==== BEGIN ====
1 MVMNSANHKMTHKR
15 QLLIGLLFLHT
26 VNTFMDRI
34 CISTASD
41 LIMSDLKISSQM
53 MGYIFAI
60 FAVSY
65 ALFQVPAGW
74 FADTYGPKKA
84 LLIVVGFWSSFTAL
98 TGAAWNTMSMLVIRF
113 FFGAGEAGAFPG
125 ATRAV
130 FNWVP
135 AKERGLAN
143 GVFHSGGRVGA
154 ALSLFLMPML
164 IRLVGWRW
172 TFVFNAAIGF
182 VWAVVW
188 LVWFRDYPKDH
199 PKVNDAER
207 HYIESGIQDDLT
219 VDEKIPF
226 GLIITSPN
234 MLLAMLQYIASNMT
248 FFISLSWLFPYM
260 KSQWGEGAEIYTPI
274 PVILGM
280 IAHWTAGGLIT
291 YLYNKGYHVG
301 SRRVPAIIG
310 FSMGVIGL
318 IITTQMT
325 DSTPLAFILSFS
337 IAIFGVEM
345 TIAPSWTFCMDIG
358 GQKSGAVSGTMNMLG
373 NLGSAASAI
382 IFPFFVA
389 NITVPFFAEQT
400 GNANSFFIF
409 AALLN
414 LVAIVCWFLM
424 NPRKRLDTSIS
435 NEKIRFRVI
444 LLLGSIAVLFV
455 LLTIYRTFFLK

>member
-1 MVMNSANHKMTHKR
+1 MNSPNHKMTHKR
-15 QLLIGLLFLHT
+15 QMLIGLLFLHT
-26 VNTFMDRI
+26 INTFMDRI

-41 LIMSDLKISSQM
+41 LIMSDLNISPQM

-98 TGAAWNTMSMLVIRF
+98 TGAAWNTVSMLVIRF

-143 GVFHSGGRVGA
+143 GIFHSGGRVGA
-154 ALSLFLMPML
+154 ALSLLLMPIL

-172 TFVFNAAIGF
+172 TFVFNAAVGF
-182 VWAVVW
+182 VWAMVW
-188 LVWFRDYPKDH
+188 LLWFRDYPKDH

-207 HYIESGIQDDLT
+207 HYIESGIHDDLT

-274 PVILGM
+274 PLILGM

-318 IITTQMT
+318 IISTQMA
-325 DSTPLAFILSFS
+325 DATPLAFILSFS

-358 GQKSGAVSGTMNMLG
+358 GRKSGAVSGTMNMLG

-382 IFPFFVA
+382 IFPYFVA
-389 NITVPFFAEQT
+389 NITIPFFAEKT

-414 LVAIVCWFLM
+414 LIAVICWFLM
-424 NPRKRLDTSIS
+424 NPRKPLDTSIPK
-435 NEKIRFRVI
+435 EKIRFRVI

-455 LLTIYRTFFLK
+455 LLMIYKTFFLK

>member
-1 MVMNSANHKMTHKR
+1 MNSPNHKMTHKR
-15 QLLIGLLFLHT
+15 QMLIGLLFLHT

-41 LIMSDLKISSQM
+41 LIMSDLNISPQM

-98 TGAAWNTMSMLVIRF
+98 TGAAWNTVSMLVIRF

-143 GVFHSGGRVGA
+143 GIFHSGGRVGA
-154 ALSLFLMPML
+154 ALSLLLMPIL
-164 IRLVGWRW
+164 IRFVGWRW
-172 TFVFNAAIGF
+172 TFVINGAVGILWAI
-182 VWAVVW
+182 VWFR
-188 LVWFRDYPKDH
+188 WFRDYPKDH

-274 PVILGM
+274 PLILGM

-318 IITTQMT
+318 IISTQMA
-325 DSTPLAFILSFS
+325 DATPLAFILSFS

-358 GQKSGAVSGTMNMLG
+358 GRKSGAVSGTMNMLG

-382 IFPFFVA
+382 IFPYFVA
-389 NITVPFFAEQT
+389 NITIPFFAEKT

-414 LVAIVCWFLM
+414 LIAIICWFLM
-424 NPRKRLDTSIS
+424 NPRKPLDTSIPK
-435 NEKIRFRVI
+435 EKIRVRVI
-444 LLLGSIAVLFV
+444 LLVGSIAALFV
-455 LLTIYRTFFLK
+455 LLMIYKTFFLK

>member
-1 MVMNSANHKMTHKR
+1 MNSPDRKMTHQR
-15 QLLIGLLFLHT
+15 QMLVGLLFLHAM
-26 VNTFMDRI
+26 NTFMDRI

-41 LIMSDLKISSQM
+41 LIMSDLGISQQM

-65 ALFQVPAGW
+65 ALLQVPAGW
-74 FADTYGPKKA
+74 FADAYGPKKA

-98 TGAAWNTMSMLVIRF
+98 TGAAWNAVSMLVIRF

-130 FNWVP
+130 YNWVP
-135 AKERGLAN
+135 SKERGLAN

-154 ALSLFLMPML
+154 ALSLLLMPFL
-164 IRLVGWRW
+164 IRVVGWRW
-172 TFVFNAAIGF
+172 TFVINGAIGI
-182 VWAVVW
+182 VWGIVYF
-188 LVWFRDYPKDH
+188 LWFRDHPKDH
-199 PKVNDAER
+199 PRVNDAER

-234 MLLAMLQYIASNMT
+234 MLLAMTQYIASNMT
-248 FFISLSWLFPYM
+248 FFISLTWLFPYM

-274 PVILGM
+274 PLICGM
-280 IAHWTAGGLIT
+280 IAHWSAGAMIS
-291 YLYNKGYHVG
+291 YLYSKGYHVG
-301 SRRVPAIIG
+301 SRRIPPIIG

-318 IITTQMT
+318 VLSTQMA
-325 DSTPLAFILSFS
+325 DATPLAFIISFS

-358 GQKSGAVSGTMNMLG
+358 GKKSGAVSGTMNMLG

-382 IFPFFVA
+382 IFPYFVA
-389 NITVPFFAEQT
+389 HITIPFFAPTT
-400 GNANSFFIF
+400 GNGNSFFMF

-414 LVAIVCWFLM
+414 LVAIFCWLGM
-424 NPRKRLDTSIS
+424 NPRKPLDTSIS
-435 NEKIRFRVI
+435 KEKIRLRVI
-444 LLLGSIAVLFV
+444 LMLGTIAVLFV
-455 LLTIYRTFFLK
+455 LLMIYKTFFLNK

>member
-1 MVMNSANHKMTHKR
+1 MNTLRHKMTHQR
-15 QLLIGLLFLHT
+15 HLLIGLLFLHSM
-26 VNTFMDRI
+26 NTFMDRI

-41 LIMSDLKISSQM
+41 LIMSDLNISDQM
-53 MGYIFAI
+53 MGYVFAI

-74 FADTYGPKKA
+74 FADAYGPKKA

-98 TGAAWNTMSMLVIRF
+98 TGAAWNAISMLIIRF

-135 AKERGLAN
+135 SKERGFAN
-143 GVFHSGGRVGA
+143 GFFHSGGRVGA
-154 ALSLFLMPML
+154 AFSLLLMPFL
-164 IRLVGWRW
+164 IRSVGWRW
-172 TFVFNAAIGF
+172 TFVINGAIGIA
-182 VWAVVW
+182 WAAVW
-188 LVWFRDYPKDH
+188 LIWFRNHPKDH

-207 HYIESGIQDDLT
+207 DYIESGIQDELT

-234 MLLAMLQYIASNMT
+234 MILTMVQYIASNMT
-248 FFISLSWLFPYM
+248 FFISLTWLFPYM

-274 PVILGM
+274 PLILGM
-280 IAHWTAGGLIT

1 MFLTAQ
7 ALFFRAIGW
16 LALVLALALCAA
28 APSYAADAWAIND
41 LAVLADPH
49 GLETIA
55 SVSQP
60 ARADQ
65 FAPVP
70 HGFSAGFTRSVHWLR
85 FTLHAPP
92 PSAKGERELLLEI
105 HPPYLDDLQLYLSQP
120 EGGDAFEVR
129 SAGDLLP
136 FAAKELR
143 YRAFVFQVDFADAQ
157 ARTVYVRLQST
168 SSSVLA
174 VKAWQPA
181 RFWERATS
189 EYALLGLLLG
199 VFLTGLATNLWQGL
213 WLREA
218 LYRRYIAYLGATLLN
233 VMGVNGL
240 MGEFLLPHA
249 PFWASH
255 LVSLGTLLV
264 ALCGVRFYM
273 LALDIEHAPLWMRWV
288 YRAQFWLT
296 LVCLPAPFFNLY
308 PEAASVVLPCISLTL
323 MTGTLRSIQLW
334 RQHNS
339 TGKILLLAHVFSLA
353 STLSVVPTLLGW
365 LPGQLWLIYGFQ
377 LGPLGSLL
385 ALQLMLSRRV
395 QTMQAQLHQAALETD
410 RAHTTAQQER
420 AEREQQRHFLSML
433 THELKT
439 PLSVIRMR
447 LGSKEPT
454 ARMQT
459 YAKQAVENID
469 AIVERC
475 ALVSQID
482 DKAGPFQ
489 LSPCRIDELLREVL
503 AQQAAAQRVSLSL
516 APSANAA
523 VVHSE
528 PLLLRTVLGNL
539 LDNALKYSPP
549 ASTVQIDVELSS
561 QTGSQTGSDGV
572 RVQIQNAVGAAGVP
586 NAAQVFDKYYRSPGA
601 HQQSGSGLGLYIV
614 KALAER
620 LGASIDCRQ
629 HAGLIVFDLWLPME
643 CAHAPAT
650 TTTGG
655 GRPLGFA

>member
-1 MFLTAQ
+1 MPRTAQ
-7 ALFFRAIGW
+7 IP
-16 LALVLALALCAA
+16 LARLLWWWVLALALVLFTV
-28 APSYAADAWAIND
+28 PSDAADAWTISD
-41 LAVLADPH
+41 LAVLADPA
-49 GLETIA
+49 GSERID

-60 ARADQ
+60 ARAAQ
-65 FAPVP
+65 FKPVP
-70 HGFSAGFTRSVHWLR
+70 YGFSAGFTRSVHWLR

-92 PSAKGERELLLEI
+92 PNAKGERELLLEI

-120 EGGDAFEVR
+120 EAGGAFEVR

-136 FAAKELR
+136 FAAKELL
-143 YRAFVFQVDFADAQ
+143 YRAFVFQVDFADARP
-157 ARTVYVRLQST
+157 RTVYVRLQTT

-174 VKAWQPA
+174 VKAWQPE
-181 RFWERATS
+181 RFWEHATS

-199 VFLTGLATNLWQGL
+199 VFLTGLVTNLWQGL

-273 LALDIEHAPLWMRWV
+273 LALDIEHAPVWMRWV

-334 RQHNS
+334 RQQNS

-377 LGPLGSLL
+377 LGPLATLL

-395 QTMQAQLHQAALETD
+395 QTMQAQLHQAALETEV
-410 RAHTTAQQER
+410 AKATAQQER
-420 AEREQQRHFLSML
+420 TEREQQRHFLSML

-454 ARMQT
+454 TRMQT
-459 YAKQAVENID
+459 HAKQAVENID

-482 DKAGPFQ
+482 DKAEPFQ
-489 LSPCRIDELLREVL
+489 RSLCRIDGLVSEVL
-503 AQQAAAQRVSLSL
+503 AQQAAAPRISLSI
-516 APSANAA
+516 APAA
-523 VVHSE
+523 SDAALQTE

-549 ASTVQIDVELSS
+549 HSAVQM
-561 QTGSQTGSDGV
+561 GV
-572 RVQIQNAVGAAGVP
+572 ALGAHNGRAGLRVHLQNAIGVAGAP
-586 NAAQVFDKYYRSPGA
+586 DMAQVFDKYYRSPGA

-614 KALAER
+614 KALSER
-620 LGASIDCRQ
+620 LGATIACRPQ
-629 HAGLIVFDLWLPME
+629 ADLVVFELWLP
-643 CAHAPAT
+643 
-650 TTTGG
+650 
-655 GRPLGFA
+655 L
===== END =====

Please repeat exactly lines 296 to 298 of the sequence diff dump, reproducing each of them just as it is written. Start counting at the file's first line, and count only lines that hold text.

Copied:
549 ASTVQIDVELSS
561 QTGSQTGSDGV
572 RVQIQNAVGAAGVP